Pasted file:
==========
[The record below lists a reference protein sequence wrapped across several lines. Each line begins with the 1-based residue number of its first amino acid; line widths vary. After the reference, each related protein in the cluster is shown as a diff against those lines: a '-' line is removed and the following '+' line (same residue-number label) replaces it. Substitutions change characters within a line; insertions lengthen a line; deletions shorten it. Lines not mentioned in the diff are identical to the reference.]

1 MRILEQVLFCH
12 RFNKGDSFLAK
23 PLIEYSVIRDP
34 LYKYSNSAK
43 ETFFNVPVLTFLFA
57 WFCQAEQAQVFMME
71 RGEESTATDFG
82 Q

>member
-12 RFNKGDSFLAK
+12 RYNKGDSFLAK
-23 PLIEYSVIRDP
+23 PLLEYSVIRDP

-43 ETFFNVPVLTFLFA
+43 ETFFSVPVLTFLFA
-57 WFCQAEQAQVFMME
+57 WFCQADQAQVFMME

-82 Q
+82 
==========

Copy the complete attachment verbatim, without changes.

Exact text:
[The record below lists a reference protein sequence wrapped across several lines. Each line begins with the 1-based residue number of its first amino acid; line widths vary. After the reference, each related protein in the cluster is shown as a diff against those lines: a '-' line is removed and the following '+' line (same residue-number label) replaces it. Substitutions change characters within a line; insertions lengthen a line; deletions shorten it. Lines not mentioned in the diff are identical to the reference.]

1 MRILEQVLFCH
12 RFNKGDSFLAK
23 PLIEYSVIRDP
34 LYKYSNSAK
43 ETFFNVPVLTFLFA
57 WFCQAEQAQVFMME
71 RGEESTATDFG
82 Q

>member
-12 RFNKGDSFLAK
+12 RYNKGDSFLAK
-23 PLIEYSVIRDP
+23 PLLEYSVIRDP

-43 ETFFNVPVLTFLFA
+43 ETFFSVPVLTFLFA
-57 WFCQAEQAQVFMME
+57 WFCQADQAQVFMME

-82 Q
+82 